Rawle has an especially adept way with similes: a metaphor is “as plain as a hard boiled egg”; Roy’s face looks” white and strained like sauerkraut”; a skirt Norma tosses in the fireplace grate blazes intensely out of control for a moment like a holiday romance with a girl from Hartlepool.” -From a review of Woman’s World by Rick Poyner in Eye Magazine. (Rawle)
Fig.18 Far Fetched Russians – Oulipian constraints lead to unusual and unexpected delights. 
Through the application of practical and theoretical research my work has evolved over two years to become ‘self-aware’. I understand my work and recognise how it relates to contemporary practice. By developing strong technical skills in graphic design, typography, printing and drawing I have improved my chances of employment. It is the absurdity inherent in the incongruity of humour that has formed the basis of my MA exploration. It may be that our biological programming rewards us for recognising things that violate our moral code or understanding and through this process we learn to adapt to our environment. Our mental framework is so important that when it is challenged or proven false we feel great fear. However when violated in situations that we can control or consider safe, that fit within our schemas we are rewarded with humour. Even the smallest humorous slip of the tongue may quietly, ever so subtly, invoke an existential angst.
Freud, S. 1940, The Joke and its Relation to the Unconscious, 2002nd edn, Penguin Books, Great Britain.
Chislenko, A. 2002, 3/03/2002-last update, Theory of Humor [Homepage of www.lucifer.com], [Online]. Available: http://www.lucifer.com/~sasha/articles/humor.html [2012, 8/8/2012].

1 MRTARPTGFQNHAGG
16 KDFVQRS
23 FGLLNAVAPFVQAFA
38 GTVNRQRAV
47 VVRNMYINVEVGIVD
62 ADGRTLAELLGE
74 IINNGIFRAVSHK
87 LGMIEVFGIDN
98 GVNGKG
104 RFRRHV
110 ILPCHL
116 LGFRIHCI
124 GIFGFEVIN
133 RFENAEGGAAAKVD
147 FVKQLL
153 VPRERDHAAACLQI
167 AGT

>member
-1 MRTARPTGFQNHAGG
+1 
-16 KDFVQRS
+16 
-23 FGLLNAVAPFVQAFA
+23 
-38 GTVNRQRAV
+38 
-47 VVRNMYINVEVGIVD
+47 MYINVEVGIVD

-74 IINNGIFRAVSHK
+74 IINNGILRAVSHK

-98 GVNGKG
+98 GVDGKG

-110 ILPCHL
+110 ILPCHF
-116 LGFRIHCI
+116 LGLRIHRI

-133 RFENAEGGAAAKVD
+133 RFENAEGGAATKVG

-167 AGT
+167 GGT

Hurley, M., Dennet, D. & Adams, R. 2011, Inside Jokes, Using Humor to Reverse Engineer the Mind, 2011th edn, Massachussets Institute of Technology, United States of America.
Veatch, T. 2012, “A Theory of Humor”, [Online], Available from: www.tomveatch.com.
McGraw, P. & Warren, C. 2010, Benign Violations: Making Immoral Behaviour Funny, [Online], Available from: http://pss.sagepub.com/content/early/2010/06/29/0956797610376073.
Boeree, C.G. 1998, Humor: A Phenomenological Sketch [Homepage of Boeree, C. George], [Online]. Available: http://webspace.ship.edu/cgboer/humor.html [2002, August 1st].
Heflick, N. Absurdity and Meaninglessness Increase Learning Published on May 20, 2011 by Nathan A. Heflick, Ph.D. in The Big Questions, [Online]. Available: http://www.psychologytoday.com/blog/the-big-questions/201105/absurdity-and-meaninglessness-increase-learning [2012, August 2nd].
Freud, S., 1856-1939, Freud, S., 1856-1939 & Strachey, J.1. 1991-1973; 1991-1973, New introductory lectures on psychoanalysis /; New introductory lectures on psychoanalysis /, Penguin; Penguin, Harmondsworth; Harmondsworth.
Elder, L. & Richard, P. 2007, The Human Mind, Foundation for Critical Thinking, www.criticalthinking.org.
Bryner, J. 2007, 02 June 2008 Time: 05:34 AM ET-last update, Key to all Optical Illusions Discovered. [Homepage of Foundation for Critical Thinking], [Online]. Available: http://www.livescience.com/4950-key-optical-illusions-discovered.html [2012, August 9th.].